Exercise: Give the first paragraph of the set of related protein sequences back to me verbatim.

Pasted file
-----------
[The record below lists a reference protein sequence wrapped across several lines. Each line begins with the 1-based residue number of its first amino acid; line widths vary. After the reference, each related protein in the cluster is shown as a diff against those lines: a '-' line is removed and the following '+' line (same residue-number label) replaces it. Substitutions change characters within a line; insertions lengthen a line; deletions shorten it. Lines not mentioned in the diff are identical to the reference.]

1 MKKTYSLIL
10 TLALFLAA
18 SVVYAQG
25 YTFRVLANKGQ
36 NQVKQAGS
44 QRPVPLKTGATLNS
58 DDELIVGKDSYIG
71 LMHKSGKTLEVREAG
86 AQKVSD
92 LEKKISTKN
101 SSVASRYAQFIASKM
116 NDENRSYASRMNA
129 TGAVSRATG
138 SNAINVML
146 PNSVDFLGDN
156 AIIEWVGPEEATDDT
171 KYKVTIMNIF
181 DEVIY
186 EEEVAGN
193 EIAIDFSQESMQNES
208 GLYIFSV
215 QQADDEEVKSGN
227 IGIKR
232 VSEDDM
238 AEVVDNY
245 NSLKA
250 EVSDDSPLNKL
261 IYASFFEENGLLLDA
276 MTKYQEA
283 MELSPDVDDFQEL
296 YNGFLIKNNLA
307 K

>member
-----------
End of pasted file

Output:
[The record below lists a reference protein sequence wrapped across several lines. Each line begins with the 1-based residue number of its first amino acid; line widths vary. After the reference, each related protein in the cluster is shown as a diff against those lines: a '-' line is removed and the following '+' line (same residue-number label) replaces it. Substitutions change characters within a line; insertions lengthen a line; deletions shorten it. Lines not mentioned in the diff are identical to the reference.]